Mysterious mini door found in Golden Gate Park

Blog reader Erica R. sent us these photos of a hand carved door at the base of one of the trees in the Concourse in Golden Gate Park.

Does it belong to an upscale park mouse? Another miniature resident of the park?

Erica didn’t see anyone go in or out of the door, so it remains a mystery for now…

Sarah B.


  1. So cool! Can you divulge where this is? I want to check it out…

  2. “at the base of one of the trees in the Concourse in Golden Gate Park.”

  3. That is a much better use of someones time than the idiot who was cutting down newly planted trees. Did they ever catch the person who was cutting down the trees?

  4. Aww! Someone placed a similar door on a tree by a lake in Minneapolis; it became sort of a community fixture, with visitors leaving cookies and flowers for the “fairy” living in the tree. The identity of the person who built the door was never discovered, another plus. I like the mystery of surprises like these. πŸ™‚

  5. one pill makes you larger, and one pill makes you small

  6. I don’t see any footprints so it must be fairies that live there.

  7. It could belong to one of the telephone-pole-trolls in Oakland.

  8. It reminds me of the Elf Door located at the base of a tree surrounding Lake Harriet, a city lake in Minneapolis. Kids write letters and leave them in the door. The Elf Door gets 1500+ letters a year! It’s such a cute community builder. I will definitely be checking this out with my kids. Thanks for posting.

  9. It’s the entrance to an chic dining spot for the PG&E gnomes.

  10. Oops, that should be “a chic”β€”where’s the edit button here?

  11. That is the damn coolest thing that i have seen in a very VERY long time. Whoever made that door is a pretty awesome woodworker! My dad who owned a construction company my whole life and is a wood fanatic would LOVE this. I will send him a link for sure. Bravo to whoever the craftsman/woman is behind the mysterious door!!

  12. I have to bring this up; though ” Whimsical, I wonder how this effects local Wild life, seems a bit unconcerned for the real inhabitants, of the ‘ Tree’s” is it?

  13. Unfortunately, a tiny guy in a tiny wheelchair showed up and closed it down. The tree is being sued for non-compliance with ADA regulations.

  14. Do we think the tree feels used for having a relative somehwere maimed or sacrificed for the sake of the adornment?

  15. The tree made its own door hole : the tree is rotting from the inside. When you cannot see the root flare (the slanty part near the ground that gets bigger than the trunk) the roots begin to rot. It takes decades for a tree to die a slow death even though it looks healthy. The artist/craftsman is trying to put wood back where it belongs.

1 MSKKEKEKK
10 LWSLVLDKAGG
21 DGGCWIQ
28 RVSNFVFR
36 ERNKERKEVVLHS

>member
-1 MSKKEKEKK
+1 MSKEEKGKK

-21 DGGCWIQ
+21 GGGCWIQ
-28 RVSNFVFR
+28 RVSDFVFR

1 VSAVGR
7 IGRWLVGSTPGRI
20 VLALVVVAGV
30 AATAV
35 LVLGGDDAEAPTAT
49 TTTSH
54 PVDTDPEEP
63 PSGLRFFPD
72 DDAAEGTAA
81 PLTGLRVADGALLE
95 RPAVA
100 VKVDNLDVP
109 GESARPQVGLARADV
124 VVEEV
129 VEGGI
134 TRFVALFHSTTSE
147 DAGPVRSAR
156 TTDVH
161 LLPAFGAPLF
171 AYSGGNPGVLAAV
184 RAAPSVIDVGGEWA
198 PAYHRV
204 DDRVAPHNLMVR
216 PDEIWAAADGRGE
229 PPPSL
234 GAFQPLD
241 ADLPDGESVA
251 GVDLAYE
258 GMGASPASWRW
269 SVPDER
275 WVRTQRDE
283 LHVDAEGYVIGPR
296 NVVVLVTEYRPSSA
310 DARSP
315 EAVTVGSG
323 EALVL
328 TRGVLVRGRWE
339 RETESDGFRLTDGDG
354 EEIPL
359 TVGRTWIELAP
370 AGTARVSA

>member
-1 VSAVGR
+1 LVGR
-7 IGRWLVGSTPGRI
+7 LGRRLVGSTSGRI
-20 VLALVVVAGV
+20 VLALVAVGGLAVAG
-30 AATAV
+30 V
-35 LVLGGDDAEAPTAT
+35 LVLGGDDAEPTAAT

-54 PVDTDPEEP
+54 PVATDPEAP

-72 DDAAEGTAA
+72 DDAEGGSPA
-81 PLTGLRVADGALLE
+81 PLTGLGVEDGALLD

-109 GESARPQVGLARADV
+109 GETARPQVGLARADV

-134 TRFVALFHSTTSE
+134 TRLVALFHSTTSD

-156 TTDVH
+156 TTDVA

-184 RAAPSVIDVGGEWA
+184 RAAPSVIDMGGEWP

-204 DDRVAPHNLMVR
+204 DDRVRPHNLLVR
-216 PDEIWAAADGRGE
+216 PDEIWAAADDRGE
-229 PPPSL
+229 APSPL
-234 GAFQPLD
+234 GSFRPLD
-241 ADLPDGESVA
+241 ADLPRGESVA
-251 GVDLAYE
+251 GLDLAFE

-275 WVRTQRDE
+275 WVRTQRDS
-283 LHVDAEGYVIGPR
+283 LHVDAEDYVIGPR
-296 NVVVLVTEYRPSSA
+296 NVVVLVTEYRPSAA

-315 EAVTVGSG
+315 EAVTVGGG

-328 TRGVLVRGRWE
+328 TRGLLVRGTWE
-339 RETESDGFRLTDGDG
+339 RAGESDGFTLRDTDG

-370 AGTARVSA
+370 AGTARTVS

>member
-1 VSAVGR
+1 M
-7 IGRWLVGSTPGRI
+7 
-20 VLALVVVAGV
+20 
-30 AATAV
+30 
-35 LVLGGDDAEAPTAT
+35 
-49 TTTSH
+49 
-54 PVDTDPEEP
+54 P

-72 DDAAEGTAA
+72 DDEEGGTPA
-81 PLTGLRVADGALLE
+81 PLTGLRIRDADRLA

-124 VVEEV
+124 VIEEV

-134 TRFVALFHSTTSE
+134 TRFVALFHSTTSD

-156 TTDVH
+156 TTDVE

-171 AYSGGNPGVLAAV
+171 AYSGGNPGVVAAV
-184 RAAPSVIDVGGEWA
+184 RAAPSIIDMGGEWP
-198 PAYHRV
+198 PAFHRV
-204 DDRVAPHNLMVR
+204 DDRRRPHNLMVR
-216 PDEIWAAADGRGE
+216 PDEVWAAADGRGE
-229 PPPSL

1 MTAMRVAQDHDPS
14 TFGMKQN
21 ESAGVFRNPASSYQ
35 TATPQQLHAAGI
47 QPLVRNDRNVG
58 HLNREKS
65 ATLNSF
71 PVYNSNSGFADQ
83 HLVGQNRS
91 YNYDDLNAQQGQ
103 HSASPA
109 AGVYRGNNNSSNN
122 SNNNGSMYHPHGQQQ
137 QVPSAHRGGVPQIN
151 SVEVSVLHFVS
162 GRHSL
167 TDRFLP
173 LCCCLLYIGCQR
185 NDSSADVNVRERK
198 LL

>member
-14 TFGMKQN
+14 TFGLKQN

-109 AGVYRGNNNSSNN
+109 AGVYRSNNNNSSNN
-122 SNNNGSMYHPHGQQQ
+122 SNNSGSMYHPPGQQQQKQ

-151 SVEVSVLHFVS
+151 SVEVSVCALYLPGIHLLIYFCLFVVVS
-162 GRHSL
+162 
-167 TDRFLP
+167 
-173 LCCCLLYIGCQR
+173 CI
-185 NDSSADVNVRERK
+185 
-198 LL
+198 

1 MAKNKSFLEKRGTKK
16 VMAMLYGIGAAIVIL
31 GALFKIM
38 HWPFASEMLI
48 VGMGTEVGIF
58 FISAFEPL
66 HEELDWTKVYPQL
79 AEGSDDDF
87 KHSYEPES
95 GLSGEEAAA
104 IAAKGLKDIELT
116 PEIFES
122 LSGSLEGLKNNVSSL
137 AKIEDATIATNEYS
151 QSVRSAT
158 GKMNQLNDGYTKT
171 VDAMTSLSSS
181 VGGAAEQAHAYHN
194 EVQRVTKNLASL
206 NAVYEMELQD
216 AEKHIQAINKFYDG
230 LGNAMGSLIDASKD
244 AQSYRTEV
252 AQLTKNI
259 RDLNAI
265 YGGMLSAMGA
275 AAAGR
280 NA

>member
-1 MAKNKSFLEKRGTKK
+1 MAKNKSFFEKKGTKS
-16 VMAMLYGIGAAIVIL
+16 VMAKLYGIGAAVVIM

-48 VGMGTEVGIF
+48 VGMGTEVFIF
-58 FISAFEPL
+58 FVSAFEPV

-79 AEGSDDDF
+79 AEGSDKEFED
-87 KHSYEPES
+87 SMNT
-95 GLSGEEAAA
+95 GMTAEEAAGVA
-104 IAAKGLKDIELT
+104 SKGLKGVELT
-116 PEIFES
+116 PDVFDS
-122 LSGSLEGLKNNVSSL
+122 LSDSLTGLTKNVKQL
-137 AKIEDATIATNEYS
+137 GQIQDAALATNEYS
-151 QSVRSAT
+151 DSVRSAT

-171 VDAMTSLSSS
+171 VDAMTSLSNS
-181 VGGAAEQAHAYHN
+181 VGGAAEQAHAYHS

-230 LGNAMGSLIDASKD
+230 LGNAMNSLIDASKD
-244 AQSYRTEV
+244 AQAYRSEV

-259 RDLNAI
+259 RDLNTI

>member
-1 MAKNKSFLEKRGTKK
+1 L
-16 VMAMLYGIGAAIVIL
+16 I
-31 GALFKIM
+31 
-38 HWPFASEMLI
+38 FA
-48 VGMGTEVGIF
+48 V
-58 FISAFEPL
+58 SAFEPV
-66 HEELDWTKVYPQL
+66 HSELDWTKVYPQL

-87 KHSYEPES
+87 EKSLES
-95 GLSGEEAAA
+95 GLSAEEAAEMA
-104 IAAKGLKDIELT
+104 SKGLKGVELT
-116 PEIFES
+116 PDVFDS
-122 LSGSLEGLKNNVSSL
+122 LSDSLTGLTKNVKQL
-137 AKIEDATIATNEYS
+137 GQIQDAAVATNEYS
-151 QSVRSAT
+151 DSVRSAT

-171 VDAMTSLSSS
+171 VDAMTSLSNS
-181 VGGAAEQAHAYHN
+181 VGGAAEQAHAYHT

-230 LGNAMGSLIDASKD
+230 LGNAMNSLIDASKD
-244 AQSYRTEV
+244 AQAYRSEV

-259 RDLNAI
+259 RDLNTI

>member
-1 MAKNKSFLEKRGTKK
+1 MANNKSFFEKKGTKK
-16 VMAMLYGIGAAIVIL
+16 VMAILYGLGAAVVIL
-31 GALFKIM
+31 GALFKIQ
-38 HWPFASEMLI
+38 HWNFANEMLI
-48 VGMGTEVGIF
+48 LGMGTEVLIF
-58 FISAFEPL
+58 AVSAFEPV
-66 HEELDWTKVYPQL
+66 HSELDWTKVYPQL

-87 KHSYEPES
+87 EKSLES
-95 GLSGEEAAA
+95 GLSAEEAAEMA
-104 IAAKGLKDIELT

16. Shhhhh. Let’s keep this our little secret (no pun intended).

  17. This so fucking dumb. There’s no possible way a mouse could have made that door, and come on people, fairies? Elves? I just don’t buy it. Me=Not Convinced.

  18. There appear to be no footprints leading to or from the door, so all indications are that it is something that can leave or enter without bipedal locomotion; i.e., a fairy. Although it is possible it may be a leprechaun since it is close to St. Paddy’s day, but I believe leprechauns do leave tracks and are a bit taller. I suspect it is a fairy.

  19. Maybe the door needs to be formally recognized as the home of the “Official San Francisco Fairy”. Are there any other fairies that object?

  20. Lovely! I noticed that hole in the tree and am so glad someone added a door! The hole goes all the way through so I’m going to check if they also added a back door!

  21. Looks like a squirrel with a nack for architecture. Look how perfectly the door is cut to fit the hole and it’s been sanded, stained and schillaqued even. I think though it’s not quite complete because it needs a lock. I’m certain that the resident was out at the hardward store trying to summon a locksmith to come out. :))

  22. πŸ™‚ This appears to be the home of a transitional-fairy; not a woodland fairy nor an urban-fairyβ„’.

    Without a complete investigation, the term “fairy” can loosely stand for a being of the “fairy realm”. I would not assume that it is a winged creature, because of the lack of foot prints, the door *is* at ground level after all. On the other hand, I also would not preclude the possibility of a being capable of flight.

    Regardless of the origins, it is lovely.

    `Jonathan b. Wright, fairyologist

  23. Pingback: The Dinner Table
  24. It’s art, by someone with a whimsical spirit. I love it.

  25. !!!!!ADORBS!!!

    Thanks for sharing the photo, Erica R. Much appreciated!!!

    LL, MidRich

  26. It wasn’t difficult to find after reading the clues provided. It really is a beautiful door. I didn’t touch it to see if it was attached because I didn’t want to disturb it. The only thing missing is a NO PARKING sign, which seems to be a requirement for every home in SF. Seriously, I hope people leave this little gem alone and just appreciate it. Thanks for the great blog! As a new resident (moved here last September), I’ve learned a lot about the area from you.